Burger with a goat cheese & pesto spread, specially mixed by Bean. On the side; grilled mushrooms and spinach, with olive oil and garlic and salt, and a dill pickle from Panera that Dear Morg did not desire.
Today we went on a glorious hike through the White Mountains. It took:
three mountain peaks
lots of whining (and water)
and to me it was simply a glorious time. I was with some of my favorite people (Bean, Meeds, Grab, and Kras), and the scenic views abounded seemingly without end. And though it became apparent on the descent that my right knee has become semi-permanently damaged from so much running, it was wondrous. A perfectly sunny and cloudy day, and wind wind wind, and conditions so perfect I hardly think I broke a sweat all day, though the climbs were certainly present.
Bean, unaccustomed to such prolonged physical trials, was inclined to let me cook dinner (a very rare occurrence). I made a big pot of basmati rice, with some:
thai curry spices
And for Bean, it was topped with a fried egg. Mine was wrapped in grape leaves and baked with the remainder of the mushrooms (and some pretty lil' pea sprouts).
And I rediscovered, as I always do, how a little bit of time in the kitchen allows me to revel in (and be, in a way, cured of) my wonderful weariness.
Red meat? It never occurs to me until times like this -- a beautiful sunny (thunderstormy) day where there are lots of friendly mouths to feed. We sped to the grocery store on the moped but got drenched unexpectedly on the way back.
And since there are so many people to feed (Nick, Paige, Mike, Ma'am, Morgue, Simon and I) my burger, being smaller than the rest, suffers a terrible fate -- that of being cooked all the way through. So this time, Simes and I waited until minutes after everyone else's burger was grilling to add ours. And finally, mine was wonderfully red and juicy, oozing out over the toasted Saloio bread roll and Fontina cheese.
On the top: pea sprouts and mushrooms, grilled in foil with olive oil and Italian spice. I cannot tell you how good...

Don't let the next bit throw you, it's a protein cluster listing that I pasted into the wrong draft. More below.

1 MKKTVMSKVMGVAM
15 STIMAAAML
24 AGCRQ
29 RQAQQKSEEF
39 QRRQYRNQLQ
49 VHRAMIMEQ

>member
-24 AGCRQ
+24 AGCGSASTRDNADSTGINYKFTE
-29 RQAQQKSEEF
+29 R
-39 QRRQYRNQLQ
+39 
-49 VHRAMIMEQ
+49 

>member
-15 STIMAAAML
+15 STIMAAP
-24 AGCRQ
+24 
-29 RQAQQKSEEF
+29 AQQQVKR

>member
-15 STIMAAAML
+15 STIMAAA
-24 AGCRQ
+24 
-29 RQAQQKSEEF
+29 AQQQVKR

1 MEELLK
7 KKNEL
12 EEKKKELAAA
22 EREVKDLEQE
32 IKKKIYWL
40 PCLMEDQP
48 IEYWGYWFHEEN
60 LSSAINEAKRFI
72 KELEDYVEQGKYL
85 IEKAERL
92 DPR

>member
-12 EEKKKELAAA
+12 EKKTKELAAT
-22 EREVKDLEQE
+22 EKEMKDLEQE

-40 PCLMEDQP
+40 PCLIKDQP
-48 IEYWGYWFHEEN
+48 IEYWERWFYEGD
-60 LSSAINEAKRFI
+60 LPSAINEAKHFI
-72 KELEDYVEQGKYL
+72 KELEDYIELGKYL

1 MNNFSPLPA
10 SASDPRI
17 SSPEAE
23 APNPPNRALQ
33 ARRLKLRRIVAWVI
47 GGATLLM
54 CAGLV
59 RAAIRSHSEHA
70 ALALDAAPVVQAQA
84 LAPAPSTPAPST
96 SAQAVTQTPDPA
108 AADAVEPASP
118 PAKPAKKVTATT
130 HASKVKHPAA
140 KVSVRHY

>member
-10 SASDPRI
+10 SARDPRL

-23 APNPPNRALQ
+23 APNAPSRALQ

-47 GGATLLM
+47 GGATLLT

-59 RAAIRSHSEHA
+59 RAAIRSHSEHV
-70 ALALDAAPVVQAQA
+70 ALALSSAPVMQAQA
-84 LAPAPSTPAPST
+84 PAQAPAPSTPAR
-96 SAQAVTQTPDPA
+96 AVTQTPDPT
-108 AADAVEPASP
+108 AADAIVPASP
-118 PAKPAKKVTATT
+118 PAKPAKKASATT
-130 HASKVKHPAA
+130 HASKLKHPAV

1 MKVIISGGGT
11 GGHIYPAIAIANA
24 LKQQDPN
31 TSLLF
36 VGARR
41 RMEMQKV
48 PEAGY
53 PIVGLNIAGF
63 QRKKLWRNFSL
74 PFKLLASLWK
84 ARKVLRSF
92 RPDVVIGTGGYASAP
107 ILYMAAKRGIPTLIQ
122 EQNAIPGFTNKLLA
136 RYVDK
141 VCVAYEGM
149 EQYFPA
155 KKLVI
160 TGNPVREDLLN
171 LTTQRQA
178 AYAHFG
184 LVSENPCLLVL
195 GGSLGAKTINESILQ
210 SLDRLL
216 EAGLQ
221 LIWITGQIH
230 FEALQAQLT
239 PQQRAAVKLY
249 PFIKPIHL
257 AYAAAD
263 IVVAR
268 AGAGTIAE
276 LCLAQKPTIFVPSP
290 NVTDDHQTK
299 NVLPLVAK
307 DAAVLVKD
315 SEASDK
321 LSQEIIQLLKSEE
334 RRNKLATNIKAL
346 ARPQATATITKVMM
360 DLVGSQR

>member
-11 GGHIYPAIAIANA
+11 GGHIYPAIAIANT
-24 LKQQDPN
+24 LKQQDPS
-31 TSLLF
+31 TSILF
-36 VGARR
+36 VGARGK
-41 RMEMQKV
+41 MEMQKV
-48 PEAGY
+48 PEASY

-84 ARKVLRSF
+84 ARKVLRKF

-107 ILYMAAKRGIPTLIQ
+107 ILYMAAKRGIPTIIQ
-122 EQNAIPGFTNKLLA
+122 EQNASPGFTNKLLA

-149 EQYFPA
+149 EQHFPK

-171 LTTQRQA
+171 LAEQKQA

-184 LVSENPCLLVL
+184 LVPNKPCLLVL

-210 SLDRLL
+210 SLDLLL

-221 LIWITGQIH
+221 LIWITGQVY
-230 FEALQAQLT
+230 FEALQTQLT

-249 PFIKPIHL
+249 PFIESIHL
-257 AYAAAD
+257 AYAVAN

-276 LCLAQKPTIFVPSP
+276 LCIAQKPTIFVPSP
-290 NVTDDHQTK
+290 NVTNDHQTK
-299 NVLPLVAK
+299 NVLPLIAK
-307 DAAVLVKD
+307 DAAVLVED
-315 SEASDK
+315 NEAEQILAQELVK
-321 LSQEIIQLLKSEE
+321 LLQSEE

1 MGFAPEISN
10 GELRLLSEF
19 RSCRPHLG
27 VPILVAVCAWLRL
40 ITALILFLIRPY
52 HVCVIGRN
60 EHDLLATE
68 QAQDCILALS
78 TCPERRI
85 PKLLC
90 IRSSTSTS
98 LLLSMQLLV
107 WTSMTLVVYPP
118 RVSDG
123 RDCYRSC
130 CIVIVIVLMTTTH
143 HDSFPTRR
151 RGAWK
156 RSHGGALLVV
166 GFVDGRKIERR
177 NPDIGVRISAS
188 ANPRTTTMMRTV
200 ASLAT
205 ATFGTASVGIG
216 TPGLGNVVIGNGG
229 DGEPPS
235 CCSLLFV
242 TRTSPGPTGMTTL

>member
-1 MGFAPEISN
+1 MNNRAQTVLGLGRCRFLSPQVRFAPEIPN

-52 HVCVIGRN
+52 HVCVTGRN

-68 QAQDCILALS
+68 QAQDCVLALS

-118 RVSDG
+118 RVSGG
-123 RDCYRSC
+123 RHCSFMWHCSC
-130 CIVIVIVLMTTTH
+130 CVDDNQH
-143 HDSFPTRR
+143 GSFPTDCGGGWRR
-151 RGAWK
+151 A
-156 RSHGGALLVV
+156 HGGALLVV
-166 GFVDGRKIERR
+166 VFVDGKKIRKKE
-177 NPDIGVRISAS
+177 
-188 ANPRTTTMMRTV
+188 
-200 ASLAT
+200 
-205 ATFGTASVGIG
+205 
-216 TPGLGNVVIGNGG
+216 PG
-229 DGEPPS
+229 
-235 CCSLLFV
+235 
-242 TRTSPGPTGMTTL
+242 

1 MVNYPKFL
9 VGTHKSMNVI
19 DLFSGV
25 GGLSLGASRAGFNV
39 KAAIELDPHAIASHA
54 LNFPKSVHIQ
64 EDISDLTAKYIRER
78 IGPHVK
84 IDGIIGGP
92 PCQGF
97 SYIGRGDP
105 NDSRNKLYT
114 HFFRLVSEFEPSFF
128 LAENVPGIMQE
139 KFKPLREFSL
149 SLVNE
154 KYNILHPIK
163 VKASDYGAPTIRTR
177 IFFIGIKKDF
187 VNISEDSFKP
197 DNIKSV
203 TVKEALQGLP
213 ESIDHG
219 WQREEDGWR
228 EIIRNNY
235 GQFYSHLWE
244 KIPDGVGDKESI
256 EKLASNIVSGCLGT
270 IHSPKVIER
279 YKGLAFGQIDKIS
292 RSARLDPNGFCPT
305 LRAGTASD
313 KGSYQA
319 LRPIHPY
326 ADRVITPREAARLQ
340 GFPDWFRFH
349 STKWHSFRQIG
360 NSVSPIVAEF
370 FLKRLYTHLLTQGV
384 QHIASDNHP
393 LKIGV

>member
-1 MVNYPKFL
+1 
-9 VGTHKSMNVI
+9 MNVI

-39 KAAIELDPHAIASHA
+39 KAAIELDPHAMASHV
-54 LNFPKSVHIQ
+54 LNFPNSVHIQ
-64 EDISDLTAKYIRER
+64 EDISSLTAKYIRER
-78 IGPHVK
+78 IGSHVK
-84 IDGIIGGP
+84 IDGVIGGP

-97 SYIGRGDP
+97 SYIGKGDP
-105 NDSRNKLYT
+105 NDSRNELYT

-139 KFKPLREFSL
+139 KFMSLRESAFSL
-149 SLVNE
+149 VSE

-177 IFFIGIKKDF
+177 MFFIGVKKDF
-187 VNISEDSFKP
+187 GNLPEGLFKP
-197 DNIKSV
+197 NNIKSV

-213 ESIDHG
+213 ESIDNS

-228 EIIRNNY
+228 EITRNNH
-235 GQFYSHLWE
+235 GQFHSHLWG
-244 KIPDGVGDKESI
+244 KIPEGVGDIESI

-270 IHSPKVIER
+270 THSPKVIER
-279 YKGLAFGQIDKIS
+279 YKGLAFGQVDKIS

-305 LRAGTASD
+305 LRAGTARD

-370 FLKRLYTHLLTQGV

While still only halfway through the work day, Simon announced that he had bought this cheese at a local gourmet food shop (snobs, snobs, snobs). It was called Tintern, and is an aged cheddar cheese made by Welsh monks that is stuck all over with chives and shallots.
While 1/2 pound of pasta (we used gemelli) is cooking, melt 3 tablespoons of butter in a saucepan. When it's smooth, whisk in:
3 tbsp flour
1 tbsp mustard powder
and move around for a few minutes. Then add:
3 c. milk
1/2 c. onion, diced
Simmer for 10 minutes.
Then, have your beloved boyfriend
dice up tons of cheese (the chive-filled, and some sharp cheddar); 12 oz. total:
(and do not forget to sample it)
And add 8 ounces to the milk mixture. Mix in the cooked pasta, throw it in a dish, and top it with the rest of the cheese.
And bake at 350 degrees for half an hour; add bread crumbs. We thought it would be more solid, and afterwards I felt as if I were being dragged down by an inordinate amount of mass, but....it was pretty good.
Shortly after Nana's sister died, my dearest grandmother sent me a recipe for blueberry cake. This cake, when baked by Ruth, was something simply heavenly in her mind. But when she tried to make it, it was never "quite right." She wanted me to try.
And what better time than for her birthday-on-the-hill?
The directions, though, were terrible, and I had to throw out all of the batter after mixing the whipped egg whites in far too early and creating a disastrous mix.
And even though I blow at making cakes, always turning them into decrepit, crumbling structures, this was quite good with a bit of vanilla ice cream, whipped cream, and brandied cherries!